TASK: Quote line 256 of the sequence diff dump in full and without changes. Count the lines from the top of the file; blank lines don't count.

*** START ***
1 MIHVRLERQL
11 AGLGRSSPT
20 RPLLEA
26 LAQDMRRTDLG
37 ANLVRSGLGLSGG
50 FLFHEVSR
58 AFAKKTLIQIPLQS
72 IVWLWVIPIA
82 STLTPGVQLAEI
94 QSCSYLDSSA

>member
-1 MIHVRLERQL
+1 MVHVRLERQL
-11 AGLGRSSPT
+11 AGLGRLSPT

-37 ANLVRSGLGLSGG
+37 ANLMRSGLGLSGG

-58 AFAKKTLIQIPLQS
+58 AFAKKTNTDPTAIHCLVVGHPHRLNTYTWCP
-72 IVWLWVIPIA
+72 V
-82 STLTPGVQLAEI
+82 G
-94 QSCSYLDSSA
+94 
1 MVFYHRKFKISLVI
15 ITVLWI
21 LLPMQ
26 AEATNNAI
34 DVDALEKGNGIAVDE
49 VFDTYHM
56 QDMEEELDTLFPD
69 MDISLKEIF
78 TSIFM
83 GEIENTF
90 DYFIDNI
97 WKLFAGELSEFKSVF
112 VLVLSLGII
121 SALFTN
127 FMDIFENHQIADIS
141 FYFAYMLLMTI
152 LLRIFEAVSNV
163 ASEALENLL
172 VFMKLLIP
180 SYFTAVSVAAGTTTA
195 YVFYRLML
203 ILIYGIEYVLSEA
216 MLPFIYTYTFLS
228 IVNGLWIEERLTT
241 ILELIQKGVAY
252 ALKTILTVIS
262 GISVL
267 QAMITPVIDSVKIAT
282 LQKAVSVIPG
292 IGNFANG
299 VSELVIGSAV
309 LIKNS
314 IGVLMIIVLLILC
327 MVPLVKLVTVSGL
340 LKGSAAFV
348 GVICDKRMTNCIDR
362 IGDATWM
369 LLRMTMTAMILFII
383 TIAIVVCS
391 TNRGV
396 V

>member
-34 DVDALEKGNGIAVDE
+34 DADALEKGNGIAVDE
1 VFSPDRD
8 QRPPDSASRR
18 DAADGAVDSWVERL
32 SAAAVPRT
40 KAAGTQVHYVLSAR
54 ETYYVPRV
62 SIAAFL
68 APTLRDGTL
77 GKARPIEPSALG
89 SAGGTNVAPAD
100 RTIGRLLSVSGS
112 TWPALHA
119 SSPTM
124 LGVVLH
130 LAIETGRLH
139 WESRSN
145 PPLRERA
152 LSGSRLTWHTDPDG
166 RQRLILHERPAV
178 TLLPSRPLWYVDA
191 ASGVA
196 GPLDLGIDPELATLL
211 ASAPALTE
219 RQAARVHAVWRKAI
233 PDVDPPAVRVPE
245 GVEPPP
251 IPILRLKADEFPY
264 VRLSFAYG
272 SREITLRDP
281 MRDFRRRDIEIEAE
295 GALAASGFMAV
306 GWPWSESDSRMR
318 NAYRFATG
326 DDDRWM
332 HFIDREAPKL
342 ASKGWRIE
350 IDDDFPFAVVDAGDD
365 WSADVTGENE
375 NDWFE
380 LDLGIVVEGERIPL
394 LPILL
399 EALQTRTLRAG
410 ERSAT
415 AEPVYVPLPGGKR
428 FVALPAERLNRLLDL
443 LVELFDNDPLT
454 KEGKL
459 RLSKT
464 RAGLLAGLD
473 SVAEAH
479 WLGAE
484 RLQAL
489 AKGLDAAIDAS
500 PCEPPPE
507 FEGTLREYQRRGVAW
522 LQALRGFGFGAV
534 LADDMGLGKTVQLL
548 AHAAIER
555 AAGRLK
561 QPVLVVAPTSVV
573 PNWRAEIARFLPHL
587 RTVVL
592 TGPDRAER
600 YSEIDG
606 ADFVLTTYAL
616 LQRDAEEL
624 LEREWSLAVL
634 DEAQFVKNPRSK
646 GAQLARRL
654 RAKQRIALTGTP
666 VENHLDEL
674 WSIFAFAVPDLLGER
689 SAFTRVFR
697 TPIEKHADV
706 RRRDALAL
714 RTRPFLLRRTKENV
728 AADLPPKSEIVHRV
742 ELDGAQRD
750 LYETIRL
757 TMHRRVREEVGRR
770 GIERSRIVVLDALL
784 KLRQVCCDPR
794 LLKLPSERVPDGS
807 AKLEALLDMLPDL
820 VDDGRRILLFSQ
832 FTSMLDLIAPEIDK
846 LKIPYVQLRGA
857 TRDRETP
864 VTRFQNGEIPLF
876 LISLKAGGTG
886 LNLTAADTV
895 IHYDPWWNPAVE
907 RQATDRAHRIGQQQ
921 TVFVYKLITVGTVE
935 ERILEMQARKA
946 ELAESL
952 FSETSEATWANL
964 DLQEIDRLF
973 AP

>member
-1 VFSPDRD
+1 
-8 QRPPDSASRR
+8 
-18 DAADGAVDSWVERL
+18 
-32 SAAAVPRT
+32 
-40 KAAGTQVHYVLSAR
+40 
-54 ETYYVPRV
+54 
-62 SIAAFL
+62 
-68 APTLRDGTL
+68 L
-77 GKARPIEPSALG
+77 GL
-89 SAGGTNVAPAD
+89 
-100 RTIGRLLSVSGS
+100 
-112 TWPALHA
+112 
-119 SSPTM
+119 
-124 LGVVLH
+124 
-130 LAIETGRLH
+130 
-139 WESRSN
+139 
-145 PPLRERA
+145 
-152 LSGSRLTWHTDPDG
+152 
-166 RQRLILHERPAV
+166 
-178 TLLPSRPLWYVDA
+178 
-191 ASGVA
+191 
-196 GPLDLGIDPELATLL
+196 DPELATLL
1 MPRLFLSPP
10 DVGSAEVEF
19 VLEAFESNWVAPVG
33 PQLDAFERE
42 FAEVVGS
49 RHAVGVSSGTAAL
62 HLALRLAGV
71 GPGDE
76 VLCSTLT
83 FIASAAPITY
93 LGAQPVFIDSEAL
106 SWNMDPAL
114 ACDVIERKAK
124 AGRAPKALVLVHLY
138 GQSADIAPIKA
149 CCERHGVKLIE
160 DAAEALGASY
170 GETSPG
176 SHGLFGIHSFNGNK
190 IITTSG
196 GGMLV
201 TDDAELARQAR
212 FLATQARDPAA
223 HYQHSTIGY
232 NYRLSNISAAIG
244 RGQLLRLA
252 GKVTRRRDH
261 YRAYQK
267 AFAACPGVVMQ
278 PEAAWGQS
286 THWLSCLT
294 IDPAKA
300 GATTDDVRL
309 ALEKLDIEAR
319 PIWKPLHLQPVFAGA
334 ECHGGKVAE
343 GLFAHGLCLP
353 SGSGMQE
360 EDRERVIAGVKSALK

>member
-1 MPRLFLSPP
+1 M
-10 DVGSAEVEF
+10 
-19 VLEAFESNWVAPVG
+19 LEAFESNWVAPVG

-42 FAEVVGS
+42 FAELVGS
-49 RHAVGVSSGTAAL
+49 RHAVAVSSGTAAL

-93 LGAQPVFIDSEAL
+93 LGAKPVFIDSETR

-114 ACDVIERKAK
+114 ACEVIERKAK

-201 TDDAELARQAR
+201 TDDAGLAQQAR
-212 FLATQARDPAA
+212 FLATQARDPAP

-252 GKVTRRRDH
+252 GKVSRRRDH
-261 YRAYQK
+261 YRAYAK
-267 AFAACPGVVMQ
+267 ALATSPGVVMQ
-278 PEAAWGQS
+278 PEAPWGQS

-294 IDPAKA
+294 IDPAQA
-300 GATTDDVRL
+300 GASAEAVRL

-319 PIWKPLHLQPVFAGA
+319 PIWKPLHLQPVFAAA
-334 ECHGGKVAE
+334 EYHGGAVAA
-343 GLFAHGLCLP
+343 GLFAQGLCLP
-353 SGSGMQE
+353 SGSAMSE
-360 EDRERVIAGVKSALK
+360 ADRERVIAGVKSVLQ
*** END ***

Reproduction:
-10 DVGSAEVEF